A new sandpit for long side discussions, idees fixes and so on. Unless directly responding to the OP, all discussions of nuclear power, MMT and conspiracy theories should be directed to sandpits (or, if none is open, message boards).

14 thoughts on “Sandpit

  1. These comments are speculative. I make no hard and fast claims or conclusions yet.

    Question: Are all economies in fact command economies?

    Is a false dichotomy raised when it is claimed that socialist economies are command economies and market economies (or mixed economies) are not command economies? Socialist and capitalist economies are definitely different types of economies but they are both command economies (in my contention) if the term “command” is to mean anything in human affairs. It is simply that in each type of economy the methods of command are different and those who issue the commands are different, i.e. they are people of different groupings and classes.

    The first issue we need to consider is communication, command and control in groups of people, i.e. in society. It is clear that communication must occur first. For information and commands (commands are one category of information) to be transmitted, communication must occur first. There must be signals which can be perceived by other persons. Commands can be issued easily but successful commands are only those that generally feasible, specifically executable and actually complied with.

    Any economy is only imperfectly commanded by humans. To impute perfect command, one would have to impute perfect knowledge, perfect commands and perfect compliance. One would also have to impute, as it were, the perfect amenability of nature and natural forces external to human actions and wishes. But force majeure and overpowering events of nature are always forces to be reckoned with in the economic realm.

    If we exclude from consideration force majeure and events of nature as external causes which can influence an economy, then we are left with the arena of human agency (and the internal dynamic or emergent behavior of the system itself). Where human agency expressed as actions is effective in causing events in the economy in particular, and in the biosphere in general, the outcomes can be categorised as intended consequences and unintended consequences. A series of logical fallacies are involved, in my opinion, in the “strong claim” that the capitalist economy is not a command economy i.e. that its outcomes are not humanly “commanded” in a tleast some sense but somehow (organically?) arise. There is a sense in which a “weak claim” to non-agency can be made. This weak claim sense will be examined below.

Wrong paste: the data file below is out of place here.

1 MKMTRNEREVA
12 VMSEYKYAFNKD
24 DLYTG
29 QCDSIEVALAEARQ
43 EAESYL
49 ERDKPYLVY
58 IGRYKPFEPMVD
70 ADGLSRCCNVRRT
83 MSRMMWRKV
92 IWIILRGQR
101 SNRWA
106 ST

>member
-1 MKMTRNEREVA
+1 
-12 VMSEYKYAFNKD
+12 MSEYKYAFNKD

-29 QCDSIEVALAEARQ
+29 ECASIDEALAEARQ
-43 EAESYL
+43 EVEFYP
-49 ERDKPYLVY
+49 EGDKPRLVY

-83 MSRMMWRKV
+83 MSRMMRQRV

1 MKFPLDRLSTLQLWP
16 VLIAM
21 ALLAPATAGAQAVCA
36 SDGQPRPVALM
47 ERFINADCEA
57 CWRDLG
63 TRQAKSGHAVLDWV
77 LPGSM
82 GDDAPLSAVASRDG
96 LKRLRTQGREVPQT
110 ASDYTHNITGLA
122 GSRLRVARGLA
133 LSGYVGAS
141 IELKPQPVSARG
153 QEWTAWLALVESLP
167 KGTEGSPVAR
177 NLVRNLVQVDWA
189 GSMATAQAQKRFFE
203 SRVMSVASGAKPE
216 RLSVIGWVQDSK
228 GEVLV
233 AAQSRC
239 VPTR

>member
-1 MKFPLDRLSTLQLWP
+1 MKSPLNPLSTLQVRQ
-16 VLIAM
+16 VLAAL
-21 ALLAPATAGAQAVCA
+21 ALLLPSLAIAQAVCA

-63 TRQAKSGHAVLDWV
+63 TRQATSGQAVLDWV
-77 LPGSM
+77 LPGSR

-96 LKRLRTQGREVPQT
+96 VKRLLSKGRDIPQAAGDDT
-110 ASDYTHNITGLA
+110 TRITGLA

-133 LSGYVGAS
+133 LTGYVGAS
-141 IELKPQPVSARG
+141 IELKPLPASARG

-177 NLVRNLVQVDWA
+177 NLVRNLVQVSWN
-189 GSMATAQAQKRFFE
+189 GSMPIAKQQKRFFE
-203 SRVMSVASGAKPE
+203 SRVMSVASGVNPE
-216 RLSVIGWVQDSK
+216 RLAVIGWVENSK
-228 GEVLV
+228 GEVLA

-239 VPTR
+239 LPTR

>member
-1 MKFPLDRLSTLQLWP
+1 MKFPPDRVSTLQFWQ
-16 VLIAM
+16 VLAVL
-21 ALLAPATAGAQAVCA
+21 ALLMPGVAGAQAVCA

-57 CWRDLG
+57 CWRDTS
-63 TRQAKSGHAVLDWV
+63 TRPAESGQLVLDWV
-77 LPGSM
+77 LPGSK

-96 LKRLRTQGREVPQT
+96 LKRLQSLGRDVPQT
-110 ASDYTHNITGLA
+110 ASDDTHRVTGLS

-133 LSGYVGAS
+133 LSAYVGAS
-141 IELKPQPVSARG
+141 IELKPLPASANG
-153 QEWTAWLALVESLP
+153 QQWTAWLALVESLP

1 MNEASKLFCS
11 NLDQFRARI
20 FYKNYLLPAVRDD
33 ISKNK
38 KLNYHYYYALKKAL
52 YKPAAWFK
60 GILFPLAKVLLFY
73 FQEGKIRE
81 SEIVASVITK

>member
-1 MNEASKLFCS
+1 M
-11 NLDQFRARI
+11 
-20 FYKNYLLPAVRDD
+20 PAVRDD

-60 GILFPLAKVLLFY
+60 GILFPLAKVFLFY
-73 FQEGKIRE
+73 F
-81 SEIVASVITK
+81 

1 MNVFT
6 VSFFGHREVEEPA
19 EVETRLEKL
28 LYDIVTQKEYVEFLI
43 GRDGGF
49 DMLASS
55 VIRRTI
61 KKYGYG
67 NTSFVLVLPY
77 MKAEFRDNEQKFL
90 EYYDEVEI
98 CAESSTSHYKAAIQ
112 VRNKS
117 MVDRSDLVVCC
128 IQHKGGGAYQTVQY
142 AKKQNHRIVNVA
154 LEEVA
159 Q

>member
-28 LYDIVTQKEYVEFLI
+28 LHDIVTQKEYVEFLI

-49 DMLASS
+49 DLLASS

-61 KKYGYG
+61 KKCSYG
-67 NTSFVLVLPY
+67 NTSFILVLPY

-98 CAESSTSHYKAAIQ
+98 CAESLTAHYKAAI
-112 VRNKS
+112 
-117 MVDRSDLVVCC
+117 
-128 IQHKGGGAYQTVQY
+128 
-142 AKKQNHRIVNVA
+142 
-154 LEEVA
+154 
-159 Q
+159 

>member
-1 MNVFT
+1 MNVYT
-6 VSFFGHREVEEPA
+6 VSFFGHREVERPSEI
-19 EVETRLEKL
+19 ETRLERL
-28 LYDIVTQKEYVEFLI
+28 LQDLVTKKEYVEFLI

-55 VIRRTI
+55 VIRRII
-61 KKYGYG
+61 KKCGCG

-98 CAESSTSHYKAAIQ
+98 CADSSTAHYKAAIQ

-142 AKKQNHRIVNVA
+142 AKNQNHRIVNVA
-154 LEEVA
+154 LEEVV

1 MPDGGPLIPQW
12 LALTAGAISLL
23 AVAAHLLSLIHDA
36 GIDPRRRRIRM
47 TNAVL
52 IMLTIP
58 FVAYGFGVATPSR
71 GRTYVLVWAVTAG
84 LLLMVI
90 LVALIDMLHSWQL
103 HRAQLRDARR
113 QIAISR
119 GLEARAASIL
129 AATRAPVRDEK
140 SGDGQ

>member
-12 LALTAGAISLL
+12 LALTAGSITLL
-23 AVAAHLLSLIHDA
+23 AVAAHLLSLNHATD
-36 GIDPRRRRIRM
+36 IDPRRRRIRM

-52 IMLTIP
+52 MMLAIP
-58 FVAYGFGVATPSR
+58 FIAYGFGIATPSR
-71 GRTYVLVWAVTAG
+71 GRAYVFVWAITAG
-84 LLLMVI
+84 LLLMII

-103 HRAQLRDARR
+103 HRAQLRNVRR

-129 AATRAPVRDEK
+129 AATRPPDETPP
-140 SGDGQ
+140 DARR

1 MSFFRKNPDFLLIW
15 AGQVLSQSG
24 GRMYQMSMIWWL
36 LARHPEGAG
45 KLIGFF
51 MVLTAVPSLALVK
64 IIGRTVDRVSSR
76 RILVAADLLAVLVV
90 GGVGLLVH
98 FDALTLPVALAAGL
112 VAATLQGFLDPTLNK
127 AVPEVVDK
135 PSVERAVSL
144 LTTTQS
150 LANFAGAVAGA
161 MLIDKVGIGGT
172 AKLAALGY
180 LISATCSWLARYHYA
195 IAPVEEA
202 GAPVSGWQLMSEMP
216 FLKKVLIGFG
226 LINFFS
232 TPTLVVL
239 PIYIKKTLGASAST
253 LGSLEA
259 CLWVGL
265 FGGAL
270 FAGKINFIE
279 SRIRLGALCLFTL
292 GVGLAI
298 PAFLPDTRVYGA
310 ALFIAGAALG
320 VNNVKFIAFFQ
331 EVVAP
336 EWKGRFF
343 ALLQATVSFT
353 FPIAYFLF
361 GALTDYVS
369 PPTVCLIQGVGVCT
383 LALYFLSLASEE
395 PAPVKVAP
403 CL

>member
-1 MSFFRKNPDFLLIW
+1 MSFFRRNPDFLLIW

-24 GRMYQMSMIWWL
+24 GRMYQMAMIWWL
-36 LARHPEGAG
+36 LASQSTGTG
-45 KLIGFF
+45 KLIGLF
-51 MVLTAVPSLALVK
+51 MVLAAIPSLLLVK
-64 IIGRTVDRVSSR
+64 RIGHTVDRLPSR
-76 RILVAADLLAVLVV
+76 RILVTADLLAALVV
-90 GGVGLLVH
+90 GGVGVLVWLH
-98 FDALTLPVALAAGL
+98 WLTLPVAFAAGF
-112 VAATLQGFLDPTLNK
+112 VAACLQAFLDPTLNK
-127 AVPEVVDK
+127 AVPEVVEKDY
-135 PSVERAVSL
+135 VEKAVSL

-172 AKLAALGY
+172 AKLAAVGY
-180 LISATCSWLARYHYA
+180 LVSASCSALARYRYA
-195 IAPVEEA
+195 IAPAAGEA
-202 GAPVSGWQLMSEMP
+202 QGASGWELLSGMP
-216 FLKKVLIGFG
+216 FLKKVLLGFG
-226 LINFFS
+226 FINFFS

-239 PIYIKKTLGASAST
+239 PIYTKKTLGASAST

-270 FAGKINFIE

To claim that a capitalist economy is not “commanded”, that it is not a “command economy” is to imply somehow that its outcomes are both an effect of human agency and not an effect of human agency at the same time. This is not quite as absurd as it sounds and leads to the “weak claim” for non-agency. We certainly do try to effect outcomes in a capitalist economy with our actions. Individuals and firms make decisions presumably mainly out of financial self-interest. Managers in firms issue commands to workers. Commands of all sorts certainly occur. At this level there is agency and command. Societies make decisions about their institutional make-up, for example market setups, perhaps by democratic or by other means (authoritarianism, sectional interest lobbying, corporate power, bribes and so on). Societies make governance decisions. These are all commands and executed commands when they are feasible, executable and complied with.

    The best arguments in favour of using markets and market behaviour, would have to be made in the light of the potential for markets to produce certain types of emergent behaviour. These arguments would have to further posit that we are able to design markets to produce certain desired emergent behaviours AND that this is the ONLY way we can get these desired (emergent) results. In other words, the indirect path via designed markets which then leads to the desired emergent results would have to be not replicable or surpassable results-wise by any direct method such as direct allocation of resources by democratic, s*o*c*i*a*l*i*s*t*i*c or technocratic criteria (separately or combined).

    The above argument in favour of markets would seem to propose that via a “hands-off” and indirect “quasi-command” method we can get better results than with a hands-on, direct command method. In an age of less knowledge, poorer communication, less scientific and technological development and less democratic governance development, it might have been true that markets were the best way to transmit signals to organise economic behaviour. It is arguably very doubtful that this is still the case. The argument for the superiority of markets over other methods now possible may indeed be an obsolete argument.